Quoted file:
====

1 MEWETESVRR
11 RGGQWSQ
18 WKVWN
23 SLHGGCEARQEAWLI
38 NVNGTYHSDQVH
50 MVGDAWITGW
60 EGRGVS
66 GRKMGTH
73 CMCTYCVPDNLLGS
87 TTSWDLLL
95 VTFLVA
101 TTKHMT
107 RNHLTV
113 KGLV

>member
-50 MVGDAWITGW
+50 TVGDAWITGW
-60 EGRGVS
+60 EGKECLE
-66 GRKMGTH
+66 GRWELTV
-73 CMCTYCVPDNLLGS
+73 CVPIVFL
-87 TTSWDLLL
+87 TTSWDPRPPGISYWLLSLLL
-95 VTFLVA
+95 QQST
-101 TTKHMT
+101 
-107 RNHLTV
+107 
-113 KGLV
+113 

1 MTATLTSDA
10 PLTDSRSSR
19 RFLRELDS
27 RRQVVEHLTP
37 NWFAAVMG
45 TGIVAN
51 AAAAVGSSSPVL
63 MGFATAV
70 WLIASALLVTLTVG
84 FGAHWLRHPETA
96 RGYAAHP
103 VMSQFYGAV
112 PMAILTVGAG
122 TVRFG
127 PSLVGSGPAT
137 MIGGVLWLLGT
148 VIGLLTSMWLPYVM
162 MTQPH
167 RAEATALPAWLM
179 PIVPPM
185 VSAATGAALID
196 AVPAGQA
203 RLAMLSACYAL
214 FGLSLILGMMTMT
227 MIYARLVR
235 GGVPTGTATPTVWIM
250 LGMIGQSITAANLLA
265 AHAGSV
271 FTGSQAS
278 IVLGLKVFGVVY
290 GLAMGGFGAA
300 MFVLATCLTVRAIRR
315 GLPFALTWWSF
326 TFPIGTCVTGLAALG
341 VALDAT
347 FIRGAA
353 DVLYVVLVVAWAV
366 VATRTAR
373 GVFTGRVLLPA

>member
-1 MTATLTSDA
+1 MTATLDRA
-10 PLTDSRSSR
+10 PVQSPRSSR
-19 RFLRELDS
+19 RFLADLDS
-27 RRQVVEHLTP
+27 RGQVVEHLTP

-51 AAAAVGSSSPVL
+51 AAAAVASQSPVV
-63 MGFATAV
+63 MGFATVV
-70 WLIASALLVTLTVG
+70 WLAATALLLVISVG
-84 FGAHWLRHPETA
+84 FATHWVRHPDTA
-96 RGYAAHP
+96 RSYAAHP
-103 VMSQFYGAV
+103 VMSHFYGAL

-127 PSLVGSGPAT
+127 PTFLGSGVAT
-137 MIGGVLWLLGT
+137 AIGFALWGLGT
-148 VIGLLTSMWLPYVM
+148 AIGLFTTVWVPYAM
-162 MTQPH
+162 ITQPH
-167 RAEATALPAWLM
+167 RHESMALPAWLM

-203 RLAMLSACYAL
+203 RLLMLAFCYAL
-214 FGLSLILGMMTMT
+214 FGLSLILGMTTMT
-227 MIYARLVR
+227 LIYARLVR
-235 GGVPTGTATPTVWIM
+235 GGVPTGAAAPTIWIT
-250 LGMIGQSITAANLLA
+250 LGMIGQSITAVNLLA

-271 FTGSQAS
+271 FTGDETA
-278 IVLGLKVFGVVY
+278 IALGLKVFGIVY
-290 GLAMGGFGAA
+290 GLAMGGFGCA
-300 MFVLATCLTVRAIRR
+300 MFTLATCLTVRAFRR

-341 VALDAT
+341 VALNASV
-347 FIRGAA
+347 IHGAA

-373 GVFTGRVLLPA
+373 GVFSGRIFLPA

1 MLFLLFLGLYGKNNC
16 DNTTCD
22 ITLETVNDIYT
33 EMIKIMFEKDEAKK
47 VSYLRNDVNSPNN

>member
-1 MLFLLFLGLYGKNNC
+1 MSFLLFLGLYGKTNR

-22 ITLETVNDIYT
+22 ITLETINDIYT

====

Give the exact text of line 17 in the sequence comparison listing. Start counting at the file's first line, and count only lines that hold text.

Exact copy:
+50 TVGDAWITGW